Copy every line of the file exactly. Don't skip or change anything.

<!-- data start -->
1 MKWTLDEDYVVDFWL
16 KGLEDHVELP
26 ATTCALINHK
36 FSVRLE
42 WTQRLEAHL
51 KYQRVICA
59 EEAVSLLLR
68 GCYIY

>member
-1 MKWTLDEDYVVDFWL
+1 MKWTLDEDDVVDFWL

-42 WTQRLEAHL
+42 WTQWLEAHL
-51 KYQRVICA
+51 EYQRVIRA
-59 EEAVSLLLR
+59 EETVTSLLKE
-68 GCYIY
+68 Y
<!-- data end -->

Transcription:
1 MKWTLDEDYVVDFWL
16 KGLEDHVELP
26 ATTCALINHK
36 FSVRLE
42 WTQRLEAHL
51 KYQRVICA
59 EEAVSLLLR
68 GCYIY

>member
-1 MKWTLDEDYVVDFWL
+1 MKWTLDEDDVVDFWL

-42 WTQRLEAHL
+42 WTQWLEAHL
-51 KYQRVICA
+51 EYQRVIRA
-59 EEAVSLLLR
+59 EETVTSLLKE
-68 GCYIY
+68 Y